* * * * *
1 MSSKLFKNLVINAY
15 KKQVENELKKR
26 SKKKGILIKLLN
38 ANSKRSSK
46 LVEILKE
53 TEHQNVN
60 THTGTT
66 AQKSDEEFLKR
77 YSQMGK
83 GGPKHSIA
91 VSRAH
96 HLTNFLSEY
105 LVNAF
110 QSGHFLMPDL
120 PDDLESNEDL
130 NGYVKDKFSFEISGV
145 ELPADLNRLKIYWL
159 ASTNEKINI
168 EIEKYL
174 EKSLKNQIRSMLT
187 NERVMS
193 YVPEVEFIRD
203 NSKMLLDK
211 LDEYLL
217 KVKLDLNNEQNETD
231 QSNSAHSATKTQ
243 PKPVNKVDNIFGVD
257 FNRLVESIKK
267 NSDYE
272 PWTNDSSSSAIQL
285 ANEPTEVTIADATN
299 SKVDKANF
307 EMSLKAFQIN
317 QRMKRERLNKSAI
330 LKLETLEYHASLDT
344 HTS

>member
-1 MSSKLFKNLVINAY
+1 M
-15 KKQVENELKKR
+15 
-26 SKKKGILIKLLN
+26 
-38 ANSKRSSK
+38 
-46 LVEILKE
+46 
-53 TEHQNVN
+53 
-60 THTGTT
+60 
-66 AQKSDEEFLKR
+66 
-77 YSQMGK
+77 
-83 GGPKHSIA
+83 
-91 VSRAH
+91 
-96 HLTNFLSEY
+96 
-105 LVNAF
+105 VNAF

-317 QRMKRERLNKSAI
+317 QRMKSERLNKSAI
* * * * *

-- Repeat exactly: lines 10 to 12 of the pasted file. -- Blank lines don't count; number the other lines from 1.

83 GGPKHSIA
91 VSRAH
96 HLTNFLSEY